The Dark Moon, occurring on the astrological new moon, is a time that many followers of Hekate set aside to honor her. There are many different ways to perform a Deipnon ceremony, but most include preparation, cleansing, creating sacred space, the working and follow-up. In this article, I offer some recommendations including a list of correspondences and offerings appropriate for honoring Hekate at the Dark Moon or anytime.
There is no definitive “how-to” concerning honoring Hekate during the Dark Moon (or any other time). The answers for questions about honoring Hekate can’t necessarily be found in any book, although historical and contemporary writings about her can shine a light on how we should approach our rituals.
Honoring Hekate is an Intimate Experience
I typically honor Hekate with a pilgrimage to High Head, a stunning granite outcropping near my home on the Atlantic coast of Nova Scotia. This is a contemplative ritual including prayers to Hekate and connecting to certain epithets. This is my time to enter into a state of grace and wonder for all of creation. I see Hekate as the energy that fuels all living things. My idea is entirely personal, but since I had this notion I’ve discovered that others in modern times also see her this way and that The Chaldean Oracles provide a historical context for my intimate practice.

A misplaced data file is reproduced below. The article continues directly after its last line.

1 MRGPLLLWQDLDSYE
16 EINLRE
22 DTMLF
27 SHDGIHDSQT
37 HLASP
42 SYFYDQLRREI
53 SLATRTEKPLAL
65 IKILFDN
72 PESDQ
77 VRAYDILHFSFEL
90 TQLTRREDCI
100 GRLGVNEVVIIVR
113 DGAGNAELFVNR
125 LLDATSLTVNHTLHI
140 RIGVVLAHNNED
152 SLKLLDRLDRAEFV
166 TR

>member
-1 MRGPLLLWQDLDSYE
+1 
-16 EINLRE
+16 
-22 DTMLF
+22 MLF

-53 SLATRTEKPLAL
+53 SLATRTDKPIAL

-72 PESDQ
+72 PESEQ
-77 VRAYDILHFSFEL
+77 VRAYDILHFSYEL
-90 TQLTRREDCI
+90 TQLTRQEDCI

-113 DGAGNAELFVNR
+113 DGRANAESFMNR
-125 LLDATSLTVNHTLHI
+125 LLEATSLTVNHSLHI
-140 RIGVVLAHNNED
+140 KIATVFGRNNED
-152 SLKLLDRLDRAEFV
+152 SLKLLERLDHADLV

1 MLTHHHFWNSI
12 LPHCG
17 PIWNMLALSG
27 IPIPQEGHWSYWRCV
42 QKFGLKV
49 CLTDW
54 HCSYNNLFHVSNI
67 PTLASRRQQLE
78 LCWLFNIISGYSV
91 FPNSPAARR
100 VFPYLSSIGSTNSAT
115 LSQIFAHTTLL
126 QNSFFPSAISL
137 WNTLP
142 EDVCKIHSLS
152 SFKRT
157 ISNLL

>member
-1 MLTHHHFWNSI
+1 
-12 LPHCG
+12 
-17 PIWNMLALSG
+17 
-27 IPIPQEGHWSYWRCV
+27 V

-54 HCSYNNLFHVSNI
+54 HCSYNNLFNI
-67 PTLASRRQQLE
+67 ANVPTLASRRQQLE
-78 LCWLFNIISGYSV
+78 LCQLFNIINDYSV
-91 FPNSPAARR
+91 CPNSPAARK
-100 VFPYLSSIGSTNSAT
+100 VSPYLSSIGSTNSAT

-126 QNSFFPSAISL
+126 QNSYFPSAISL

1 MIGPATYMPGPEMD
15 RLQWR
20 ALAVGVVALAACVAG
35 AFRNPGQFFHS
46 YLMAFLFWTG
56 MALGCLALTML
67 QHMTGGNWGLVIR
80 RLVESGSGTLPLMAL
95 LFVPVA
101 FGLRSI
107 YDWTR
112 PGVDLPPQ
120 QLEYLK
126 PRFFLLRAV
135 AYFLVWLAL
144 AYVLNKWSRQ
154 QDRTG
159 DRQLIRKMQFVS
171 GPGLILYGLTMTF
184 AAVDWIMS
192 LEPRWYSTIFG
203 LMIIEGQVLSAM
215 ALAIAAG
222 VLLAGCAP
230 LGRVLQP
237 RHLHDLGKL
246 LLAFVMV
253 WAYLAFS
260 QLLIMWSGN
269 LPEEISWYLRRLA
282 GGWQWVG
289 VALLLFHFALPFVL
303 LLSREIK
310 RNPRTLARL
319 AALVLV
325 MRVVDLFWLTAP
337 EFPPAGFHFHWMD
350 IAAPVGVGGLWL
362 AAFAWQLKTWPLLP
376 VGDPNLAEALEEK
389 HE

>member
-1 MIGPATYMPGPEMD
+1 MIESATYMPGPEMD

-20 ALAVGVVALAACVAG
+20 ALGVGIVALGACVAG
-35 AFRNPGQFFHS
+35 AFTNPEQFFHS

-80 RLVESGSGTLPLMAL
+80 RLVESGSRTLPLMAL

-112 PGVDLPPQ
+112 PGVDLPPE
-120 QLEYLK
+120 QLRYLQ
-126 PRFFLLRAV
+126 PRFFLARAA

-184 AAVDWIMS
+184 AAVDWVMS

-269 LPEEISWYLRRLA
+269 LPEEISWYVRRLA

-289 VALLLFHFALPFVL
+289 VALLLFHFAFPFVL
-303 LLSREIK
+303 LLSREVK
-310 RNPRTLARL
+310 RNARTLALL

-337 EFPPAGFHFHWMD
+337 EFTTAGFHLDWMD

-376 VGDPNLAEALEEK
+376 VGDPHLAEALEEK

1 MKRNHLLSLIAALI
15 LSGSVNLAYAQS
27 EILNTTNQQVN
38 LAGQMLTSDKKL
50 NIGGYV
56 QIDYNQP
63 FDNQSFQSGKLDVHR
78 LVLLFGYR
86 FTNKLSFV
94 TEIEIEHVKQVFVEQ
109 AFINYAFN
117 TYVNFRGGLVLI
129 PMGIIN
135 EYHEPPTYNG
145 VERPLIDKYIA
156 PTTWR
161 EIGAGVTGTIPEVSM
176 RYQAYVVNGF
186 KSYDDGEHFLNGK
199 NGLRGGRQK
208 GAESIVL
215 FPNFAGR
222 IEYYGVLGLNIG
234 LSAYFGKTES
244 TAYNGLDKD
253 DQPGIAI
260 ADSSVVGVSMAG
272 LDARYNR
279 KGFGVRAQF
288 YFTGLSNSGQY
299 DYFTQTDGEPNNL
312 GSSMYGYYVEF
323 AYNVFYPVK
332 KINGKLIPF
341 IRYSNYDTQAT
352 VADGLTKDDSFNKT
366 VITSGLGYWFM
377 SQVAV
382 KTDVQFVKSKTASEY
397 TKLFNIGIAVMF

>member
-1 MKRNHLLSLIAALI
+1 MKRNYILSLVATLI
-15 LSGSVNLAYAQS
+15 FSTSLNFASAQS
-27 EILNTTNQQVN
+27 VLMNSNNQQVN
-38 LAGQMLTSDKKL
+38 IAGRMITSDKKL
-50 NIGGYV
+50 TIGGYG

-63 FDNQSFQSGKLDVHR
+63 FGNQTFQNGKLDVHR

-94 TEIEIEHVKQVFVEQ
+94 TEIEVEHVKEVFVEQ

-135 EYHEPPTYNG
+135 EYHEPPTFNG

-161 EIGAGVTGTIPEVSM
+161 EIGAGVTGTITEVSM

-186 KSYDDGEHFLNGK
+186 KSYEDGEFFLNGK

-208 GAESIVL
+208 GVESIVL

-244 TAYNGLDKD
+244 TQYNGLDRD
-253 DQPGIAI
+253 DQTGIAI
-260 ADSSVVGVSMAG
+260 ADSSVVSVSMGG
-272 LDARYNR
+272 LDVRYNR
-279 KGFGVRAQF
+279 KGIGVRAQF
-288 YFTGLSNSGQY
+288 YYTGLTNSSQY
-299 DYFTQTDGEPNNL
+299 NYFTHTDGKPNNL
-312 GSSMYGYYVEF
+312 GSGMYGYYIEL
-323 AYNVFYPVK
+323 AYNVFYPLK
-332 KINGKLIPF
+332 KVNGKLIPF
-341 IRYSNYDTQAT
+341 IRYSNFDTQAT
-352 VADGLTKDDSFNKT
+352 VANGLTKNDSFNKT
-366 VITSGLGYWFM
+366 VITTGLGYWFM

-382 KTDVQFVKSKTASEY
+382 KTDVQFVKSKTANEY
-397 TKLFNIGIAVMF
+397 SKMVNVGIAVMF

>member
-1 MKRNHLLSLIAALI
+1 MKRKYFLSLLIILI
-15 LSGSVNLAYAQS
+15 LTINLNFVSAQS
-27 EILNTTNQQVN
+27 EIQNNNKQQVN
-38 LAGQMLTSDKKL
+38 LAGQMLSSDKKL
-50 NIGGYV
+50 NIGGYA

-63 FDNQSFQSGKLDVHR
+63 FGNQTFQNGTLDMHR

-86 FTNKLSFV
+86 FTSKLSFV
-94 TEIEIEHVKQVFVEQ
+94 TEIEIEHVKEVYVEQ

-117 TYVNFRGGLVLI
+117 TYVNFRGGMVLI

Honoring Hekate on the Dark Moon or any time can (and should) be a very intimate experience, reflecting your personal understanding of her. Including elements based on the historical practices can be a very meaningful way of expressing your feelings for Hekate.
Deipnon Preparation: Focus and Planning
Deciding what to focus on for the Deipnon (or any) ritual is a personal process. Hekate’s three formed nature is a context for situating my devotional acts that I often use. This can include honoring her Under World, Middle World and Upper World roles which correspond to my three selves and their primary energies of feelings,